How to Buy the Best Value Hot Tub?

By Jon Filson

Hydropool Hot Tubs and Swim Spas

Published Apr 29, 2024

Nobody wants to buy the second-best anything. So of course we understand when people say they want to buy the best hot tub. Who wouldn’t?    

Questions like this are common at our Hydropool retailers: “Is this the best hot tub you can buy?”

We would love it if we could just answer with a simple, “yes. We make the best.” That would be great for both of us. 

We know we make a good hot tub. The best? That’s trickier, for a bunch of reasons. We have been in business for 40 years, and we have had competition in each of those years: We know there are others who would make the same claim of building “the best.” 

Because what’s the best hot tub? The best according to who? The best at what? Is it even possible to have one hot tub that is the best at everything? 

We get these kinds of questions at our retail outlets at Hydropool. We know that hot tubs and swim spas are products not everyone knows about and we understand people have such questions. How do you know what the best hot tub is, when you don’t know what you could have in the first place? 

That’s why we wrote this article. When we look at hot tubs and swim spas, we know that different manufacturers have different focuses and preferences. We know there is no one hot tub or swim spa that is right for all people, like there is no perfect car, fridge or house. 

But there are factors you can decide on. You just have to decide what amounts are important to you in each of the categories where hot tubs and swim spas compete. The main factors we see driving decisions are as follows:

  • Cost: Straight up, what is a hot tub going to cost me? 
  • Value: What’s the best hot tub deal out there? 
  • Features: Waterfalls, lights and massage
  • Ease of maintenance: How much is this hot tub going to cost me once I buy it?
  • Branding/Aesthetics/Looks: How cool will the hot tub look in my backyard? 

In this article, we will discuss how to choose a hot tub that rewards value. We have separate articles on each of the elements, so you can decide for yourself which is important to you (just click on the category if you want to head to one now, we’ll repeat them again at the bottom of this article).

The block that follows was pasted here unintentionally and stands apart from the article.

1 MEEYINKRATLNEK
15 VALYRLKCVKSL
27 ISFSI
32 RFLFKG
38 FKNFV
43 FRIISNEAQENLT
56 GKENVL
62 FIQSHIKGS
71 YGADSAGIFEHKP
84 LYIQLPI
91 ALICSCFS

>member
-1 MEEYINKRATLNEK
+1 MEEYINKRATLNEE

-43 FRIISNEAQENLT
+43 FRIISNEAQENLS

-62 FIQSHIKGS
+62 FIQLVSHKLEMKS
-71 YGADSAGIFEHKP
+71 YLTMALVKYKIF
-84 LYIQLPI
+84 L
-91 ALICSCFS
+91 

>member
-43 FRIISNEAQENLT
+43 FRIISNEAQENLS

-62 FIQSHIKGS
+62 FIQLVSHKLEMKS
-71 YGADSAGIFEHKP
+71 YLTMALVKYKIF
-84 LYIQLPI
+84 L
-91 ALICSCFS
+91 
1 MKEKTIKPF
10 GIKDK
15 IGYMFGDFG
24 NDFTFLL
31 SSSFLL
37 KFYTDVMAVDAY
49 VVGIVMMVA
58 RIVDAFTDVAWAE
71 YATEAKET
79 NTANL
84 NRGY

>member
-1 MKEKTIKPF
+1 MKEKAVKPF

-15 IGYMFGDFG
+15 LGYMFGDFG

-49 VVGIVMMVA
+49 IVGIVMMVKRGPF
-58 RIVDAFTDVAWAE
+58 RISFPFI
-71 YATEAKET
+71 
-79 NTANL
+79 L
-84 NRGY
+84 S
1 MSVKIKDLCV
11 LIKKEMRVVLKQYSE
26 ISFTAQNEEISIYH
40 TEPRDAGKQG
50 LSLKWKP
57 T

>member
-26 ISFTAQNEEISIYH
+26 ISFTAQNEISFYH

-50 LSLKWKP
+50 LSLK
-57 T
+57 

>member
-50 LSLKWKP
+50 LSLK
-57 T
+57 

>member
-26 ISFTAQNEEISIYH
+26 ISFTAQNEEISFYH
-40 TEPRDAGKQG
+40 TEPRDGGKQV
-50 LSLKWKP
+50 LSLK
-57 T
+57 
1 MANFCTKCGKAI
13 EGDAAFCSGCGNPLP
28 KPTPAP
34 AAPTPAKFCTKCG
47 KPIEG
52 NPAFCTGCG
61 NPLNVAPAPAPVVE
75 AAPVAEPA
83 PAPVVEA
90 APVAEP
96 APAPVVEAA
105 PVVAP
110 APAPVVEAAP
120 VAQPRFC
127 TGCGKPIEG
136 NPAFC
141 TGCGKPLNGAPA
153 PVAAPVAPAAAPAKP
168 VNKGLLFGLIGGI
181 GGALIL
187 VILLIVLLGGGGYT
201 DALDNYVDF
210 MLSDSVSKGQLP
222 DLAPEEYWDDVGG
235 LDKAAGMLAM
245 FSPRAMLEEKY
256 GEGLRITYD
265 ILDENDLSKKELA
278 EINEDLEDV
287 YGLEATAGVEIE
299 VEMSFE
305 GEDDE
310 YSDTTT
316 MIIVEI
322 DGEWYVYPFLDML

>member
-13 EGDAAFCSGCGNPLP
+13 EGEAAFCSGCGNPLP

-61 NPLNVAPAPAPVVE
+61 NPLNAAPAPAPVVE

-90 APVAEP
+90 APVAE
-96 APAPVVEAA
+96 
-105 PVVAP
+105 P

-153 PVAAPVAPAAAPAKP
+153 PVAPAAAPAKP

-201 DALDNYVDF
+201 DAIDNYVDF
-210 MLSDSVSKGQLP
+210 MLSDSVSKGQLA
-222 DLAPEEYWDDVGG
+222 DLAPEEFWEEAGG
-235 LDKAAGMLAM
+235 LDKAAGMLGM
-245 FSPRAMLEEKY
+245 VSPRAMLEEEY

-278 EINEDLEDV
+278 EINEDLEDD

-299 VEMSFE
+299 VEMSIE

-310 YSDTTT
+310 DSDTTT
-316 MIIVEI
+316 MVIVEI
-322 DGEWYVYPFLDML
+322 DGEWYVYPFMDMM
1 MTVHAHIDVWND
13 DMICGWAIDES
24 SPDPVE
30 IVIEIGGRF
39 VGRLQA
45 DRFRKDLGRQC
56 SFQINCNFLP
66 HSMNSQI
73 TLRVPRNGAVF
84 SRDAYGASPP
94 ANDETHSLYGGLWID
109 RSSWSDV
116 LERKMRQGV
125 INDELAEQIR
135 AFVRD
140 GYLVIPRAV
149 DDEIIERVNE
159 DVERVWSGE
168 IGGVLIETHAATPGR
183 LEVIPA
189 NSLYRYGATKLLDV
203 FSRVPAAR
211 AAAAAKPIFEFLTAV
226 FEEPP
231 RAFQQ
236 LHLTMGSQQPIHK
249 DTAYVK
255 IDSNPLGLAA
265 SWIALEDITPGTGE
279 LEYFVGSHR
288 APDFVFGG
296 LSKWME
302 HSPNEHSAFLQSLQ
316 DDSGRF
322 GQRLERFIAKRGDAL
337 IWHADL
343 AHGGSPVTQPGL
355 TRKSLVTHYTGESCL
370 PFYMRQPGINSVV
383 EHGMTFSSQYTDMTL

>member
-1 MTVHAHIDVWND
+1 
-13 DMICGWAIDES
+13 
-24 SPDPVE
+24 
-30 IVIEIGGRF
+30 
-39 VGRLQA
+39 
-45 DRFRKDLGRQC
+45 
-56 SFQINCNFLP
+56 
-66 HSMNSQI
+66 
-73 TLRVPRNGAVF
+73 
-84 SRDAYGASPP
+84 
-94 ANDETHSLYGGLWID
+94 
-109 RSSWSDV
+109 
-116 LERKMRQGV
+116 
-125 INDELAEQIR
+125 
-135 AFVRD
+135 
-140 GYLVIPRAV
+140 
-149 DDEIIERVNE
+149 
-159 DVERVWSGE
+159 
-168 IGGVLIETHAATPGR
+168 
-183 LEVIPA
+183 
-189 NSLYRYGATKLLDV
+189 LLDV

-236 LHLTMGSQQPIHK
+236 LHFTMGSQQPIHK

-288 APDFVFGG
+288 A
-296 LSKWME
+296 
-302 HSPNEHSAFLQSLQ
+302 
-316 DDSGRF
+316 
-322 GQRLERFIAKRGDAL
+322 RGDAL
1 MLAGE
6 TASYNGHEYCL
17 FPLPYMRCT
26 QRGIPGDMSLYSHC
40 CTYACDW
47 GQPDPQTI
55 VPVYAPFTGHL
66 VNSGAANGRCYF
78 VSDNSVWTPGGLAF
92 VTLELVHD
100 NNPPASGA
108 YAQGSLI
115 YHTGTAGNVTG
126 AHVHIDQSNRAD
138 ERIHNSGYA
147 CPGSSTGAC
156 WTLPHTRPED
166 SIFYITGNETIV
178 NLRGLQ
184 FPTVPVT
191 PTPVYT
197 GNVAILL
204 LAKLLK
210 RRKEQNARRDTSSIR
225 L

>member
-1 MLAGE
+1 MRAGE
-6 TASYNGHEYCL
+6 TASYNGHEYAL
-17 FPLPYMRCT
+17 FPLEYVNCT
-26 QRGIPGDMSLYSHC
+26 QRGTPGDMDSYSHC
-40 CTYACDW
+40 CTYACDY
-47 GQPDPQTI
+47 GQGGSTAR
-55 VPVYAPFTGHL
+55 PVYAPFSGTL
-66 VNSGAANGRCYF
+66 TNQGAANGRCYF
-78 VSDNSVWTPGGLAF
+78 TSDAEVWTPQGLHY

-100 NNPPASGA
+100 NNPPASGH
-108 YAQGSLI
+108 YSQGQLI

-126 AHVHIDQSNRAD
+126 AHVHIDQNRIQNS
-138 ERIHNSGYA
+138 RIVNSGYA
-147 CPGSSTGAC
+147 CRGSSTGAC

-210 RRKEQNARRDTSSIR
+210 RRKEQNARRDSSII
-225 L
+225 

Which Hot Tub Offers You the Best Value? 

If you’re shopping for value, let’s first identify what elements matter to you most. What is a value-based hot tub? Within the industry, it’s most frequently considered:

Solid: a hot tub that is built well and will last.

Can be placed anywhere: One that works well in a range of temperatures and settings, from the heat in Florida to the cold in Calgary. 

Affordable Hot Tubs: Cost is a big factor. We know that we live in a world where the cost of everything is going up, up and up. So hot tubs at the lower end of the cost spectrum are often thought to have the most value as you get the hot tub experience at the lowest possible price (we have lots to say about what to pay for and costs in general: to read an entire article about hot tub costs, click here).

When discussing value, roto mold hot tubs should jump to the top of your list. They are built differently than acrylic hot tubs, which account for about 80 per cent of the market. But they are growing as a category because of their low initial cost and because they are actually made in a way that makes them more durable than other hot tubs. They cost less because of how they are built. 

Hydropool doesn’t make a roto mold hot tubs, but we see the value in them. Brands that put a big emphasis on value include DreamMaker, and other roto-mold hot tub manufacturers like LifeSmart.

Rotationally molded hot tubs are made from plastic, warmed so it becomes liquid, then poured into a mold. The mold is then spun around in the air to ensure the plastic covers the entire mold evenly. Then it is cooled and dropped out of the mold and voila! You have a hot tub shell. Everything from boat hulls to pylons to children’s dolls are made with this method – all things that have to be able to take a beating. It’s an inexpensive way to build a quality product. 

Hot tub makers have increasingly put effort into developing roto mold hot tubs because of their potential value: You can buy a roto mold hot tub that does everything an acrylic can, with jets, lights, you name it, but at a price south of $10,000 Cdn. 

So is the best value hot tub a roto mold one? Possibly. You get a lot for a low price, and isn’t that what value is all about?

DreamMaker makes rotomolded hot tubs that are designed for families. For more information, head here

What are the Tradeoffs with a Roto Mold Hot Tub? 

There are a few tradeoffs when you buy a roto mold hot tub to be aware of. 

Because the focus can be on low cost, most roto-mold hot tubs are sold as “plug and play” models, which can run the heater or the jets, but not at the same time. 

You need to step up to 220V to run both, which will often lower ongoing costs because the motor won’t have to work as hard, but it will require you to spend a little more up front. One of the best values available to consumers is a good 220V roto mold hot tub. 

Why a good one? Because a roto-mold tub that is made poorly is still going to be junk in a few years. You will still need to do your research on any hot tub you buy and be satisfied you’re buying a quality product. 

Keep in mind roto-mold hot tubs don’t look the same as acrylics. Their designs range from the clunky to the comely, with a lot in between. But because they aren’t made of acrylic, in many cases they look a little less glamourous. 

Do You Have to Buy a Roto Mold Hot Tub for Good Value? 

You don’t need to just buy a roto mold hot tub for value, even though it is a great place to start. Some acrylic hot tubs offer tremendous value.